Scientists created the first practical bioresorbable 3D-printed airway stent

Various injuries and diseases cause the main bronchi or the trachea to narrow, which then makes breathing very difficult and people may suffer from the lack of oxygen. Surgical methods can bring quick relief, but metal or silicone stents usually require other surgeries. New study showed that 3D printable bioresorbable airway stents could be the answer in these situations.

These stents are 3D printed using a new light-activated resin. They disappear in the body in 6-7 weeks. Image credit: ETH Zurich

Metal airway stents have to be surgically removed, which is another invasive surgery, while silicone ones sometimes move away from the implant site, which also requires a surgery to fix. Scientists at the ETH Zurich revealed that digital light processing 3D printing technology using light-​sensitive resins allows making bioresorbable airway stents which can be left alone in the patient’s body. In some time these implants are simply absorbed by a person’s body and disappear entirely without the need of new surgeries.

Digital light processing is not new. However, up until now it could only produce very brittle and stiff  objects using biodegradable materials. Scientists had to develop a special new resin that would be elastic and bioresorbable for the new generation of implantable airway stents. This light-​sensitive resin is based on two different macromonomers that link together when exposed to UV light. This resin does have its disadvantages. At room temperature it happens to be too vicious, which means that scientists had to work it at temperatures of 70-90 degrees Celsius. Special instruments are also needed to implant this stent as it has to be folded but cannot have any kinks.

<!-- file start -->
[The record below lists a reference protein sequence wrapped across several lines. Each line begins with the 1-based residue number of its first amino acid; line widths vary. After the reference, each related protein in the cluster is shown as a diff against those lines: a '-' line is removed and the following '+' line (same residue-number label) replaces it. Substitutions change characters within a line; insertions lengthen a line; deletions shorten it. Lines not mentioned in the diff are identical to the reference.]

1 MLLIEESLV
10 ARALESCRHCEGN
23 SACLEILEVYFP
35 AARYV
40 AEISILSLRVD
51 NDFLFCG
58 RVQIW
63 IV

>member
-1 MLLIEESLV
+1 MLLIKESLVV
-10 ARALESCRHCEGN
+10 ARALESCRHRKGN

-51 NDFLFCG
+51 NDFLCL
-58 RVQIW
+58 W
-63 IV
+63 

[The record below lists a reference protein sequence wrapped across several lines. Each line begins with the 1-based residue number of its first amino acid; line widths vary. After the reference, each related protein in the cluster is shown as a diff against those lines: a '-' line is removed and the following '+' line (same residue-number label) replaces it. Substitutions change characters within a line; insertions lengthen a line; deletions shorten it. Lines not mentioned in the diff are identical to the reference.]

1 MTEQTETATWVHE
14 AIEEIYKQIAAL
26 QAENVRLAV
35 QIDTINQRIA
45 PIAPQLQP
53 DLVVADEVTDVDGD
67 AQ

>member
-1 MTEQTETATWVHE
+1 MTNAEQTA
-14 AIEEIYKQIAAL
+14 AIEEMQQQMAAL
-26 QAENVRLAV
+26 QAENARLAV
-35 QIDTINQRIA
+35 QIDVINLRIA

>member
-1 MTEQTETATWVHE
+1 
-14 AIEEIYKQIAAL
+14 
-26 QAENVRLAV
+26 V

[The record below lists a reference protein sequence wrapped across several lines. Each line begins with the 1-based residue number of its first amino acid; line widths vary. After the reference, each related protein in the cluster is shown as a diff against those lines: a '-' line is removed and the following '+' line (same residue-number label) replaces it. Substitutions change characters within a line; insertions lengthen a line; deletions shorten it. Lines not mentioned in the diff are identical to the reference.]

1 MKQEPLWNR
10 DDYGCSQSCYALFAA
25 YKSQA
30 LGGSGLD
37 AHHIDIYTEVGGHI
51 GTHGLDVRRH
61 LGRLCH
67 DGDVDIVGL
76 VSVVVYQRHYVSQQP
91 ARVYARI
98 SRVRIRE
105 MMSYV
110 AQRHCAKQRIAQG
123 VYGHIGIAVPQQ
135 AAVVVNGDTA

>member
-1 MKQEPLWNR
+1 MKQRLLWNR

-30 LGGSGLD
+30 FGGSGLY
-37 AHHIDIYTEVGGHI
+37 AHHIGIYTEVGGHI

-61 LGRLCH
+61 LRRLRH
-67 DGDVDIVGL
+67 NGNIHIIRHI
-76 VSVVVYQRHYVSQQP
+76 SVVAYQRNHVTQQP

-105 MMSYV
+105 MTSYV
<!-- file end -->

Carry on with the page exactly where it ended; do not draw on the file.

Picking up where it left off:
Researchers already performed some tests on rabbits to show that 3D printed stents are safe. They were able to show that these implants are biocompatible and only take 6-7 weeks to be reabsorbed by the body. Only 10 weeks after the surgery you couldn’t detect the stent using X-ray images. Jean-​Christophe Leroux, one of the authors of the study, said: “This promising development opens up prospects for the rapid production of customised medical implants and devices that need to be very precise, elastic and degradable in the body”.

There are some challenges left for this study. First of all, scientists need to figure out a way to make the insertion of the stents as gentle as possible. Secondly, they need to scale the manufacturing process up, because now these 3D printed stents can only be made in a laboratory setting. This means that we simply couldn’t make enough of them.

These challenges will definitely be overcome with time. The result will be a relatively inexpensive stent which does the job while also removing the need for one extra surgery. Furthermore, hopefully this study will lead to a wider use of these biodegradable resins for other kinds of implants.


Source: ETH Zurich

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